Perhaps because of this experience, according to locals Punch sold the pub to landlord Steve Poulter and almost immediately he sold it to Neon Homes and became their tenant. Neon Homes received planning permission to build two houses on part of the car park.

Perhaps also because of Pubmaster’s experience, Neon Homes then commissioned Plainview Planning to prepare a Future Options document which stated baldly that ‘changes in drinking habits and its peripheral location present a day-to-day challenge to the ability of the pub to stay up and running. A viability report undertaken by industry specialists concludes that the pub is not viable.’

Plainview Planning fail to mention that despite the pub’s ‘peripheral location’ it is at the edge of a densely built up urban area (Cashes Green) with hundreds of people within walking distance, has stunning views from the garden and happens to be on the Cotswold Way—like the Edgemoor Inn, the Kings Head at Kings Stanley, the Bell at Selsley and the Old Spot at Dursley. Surely these are material considerations and trump any ‘viability report undertaken by industry specialists’ no doubt commissioned to conclude that ‘the pub is not viable’?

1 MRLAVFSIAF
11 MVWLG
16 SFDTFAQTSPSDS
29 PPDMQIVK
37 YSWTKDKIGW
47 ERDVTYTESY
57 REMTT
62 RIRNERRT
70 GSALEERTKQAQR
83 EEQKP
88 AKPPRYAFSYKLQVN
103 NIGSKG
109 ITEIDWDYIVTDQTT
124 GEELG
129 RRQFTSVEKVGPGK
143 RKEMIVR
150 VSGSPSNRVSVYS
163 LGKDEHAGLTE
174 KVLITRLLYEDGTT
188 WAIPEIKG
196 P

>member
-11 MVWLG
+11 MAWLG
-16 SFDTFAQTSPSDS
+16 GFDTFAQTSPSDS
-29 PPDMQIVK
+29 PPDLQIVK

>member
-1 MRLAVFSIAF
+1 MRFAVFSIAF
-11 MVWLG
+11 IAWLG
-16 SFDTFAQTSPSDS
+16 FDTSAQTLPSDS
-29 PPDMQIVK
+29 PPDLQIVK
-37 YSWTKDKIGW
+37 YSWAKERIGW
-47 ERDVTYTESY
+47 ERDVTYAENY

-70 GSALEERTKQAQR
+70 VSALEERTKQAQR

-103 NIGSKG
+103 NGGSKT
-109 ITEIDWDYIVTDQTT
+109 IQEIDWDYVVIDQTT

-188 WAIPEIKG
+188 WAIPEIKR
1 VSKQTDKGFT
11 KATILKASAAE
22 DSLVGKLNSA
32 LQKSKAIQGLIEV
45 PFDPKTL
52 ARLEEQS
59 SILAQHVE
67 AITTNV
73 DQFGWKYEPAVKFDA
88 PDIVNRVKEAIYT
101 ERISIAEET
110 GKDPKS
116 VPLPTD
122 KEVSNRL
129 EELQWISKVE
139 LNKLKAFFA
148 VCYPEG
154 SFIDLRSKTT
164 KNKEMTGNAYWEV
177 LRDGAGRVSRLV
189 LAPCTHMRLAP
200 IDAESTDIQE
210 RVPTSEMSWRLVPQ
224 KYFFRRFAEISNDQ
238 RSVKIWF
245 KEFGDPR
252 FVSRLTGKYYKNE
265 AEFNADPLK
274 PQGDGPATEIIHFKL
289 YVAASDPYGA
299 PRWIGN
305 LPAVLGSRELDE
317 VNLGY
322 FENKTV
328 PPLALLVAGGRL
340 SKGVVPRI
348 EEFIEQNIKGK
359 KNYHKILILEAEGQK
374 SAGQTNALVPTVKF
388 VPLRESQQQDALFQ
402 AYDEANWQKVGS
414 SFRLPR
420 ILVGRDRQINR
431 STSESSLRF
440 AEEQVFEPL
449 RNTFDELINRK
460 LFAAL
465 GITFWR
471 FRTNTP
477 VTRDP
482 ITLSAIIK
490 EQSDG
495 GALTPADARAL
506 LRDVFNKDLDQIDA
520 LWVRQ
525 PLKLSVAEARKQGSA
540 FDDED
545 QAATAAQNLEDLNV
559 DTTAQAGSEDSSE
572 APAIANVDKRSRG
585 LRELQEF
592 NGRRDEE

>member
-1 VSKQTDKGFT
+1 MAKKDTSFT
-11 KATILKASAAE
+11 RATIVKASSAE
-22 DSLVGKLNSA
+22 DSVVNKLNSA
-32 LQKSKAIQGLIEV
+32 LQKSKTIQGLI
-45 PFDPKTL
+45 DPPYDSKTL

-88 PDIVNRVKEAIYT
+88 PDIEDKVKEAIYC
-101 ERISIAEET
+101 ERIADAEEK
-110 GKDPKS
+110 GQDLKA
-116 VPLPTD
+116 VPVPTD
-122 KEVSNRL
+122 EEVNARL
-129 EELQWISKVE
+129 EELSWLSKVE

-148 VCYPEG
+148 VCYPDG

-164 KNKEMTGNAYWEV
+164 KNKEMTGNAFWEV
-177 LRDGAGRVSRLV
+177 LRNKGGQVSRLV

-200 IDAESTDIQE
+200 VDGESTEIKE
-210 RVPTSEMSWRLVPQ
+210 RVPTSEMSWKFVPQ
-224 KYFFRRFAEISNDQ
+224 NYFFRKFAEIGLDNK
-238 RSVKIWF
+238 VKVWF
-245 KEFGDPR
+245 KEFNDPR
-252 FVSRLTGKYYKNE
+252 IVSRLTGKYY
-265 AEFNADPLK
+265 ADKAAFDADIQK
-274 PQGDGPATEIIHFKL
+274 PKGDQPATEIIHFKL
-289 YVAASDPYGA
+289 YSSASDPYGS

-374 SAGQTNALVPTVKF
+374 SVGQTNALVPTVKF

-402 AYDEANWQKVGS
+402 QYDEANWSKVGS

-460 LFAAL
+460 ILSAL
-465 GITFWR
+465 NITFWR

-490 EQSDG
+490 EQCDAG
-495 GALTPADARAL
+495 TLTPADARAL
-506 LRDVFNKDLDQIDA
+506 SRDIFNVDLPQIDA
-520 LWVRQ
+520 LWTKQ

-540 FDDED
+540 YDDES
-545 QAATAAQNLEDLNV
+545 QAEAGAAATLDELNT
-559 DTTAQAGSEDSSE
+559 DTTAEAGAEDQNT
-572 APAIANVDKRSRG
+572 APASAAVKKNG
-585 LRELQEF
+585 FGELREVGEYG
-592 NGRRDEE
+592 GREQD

As is the fact that neighbourhoods with pubs are seen as desirable and that is reflected in higher house prices.

Now, despite spiralling energy bills, the pub is doing very well according to owner and licensee Sammy McVie. ‘We bought the pub in 2019, then we had Covid nearly straight away which was quite stressful. But we are going great guns and people seem to be loving it. We are starting to see the light at the end of the tunnel. We spend so much just to pay the electricity bill at the moment and we are just keeping our head above water. We have turned it around despite Covid and the cost-of-living crisis.’

Which just goes to show that it’s not all bad news on the pub front and that a village local in a remote location at the edge of an urban area can triumph against the odds over property speculators intent on converting any pubs they get their hand on to residential in order to achieve a higher return.

That surely is worth raising a glass to!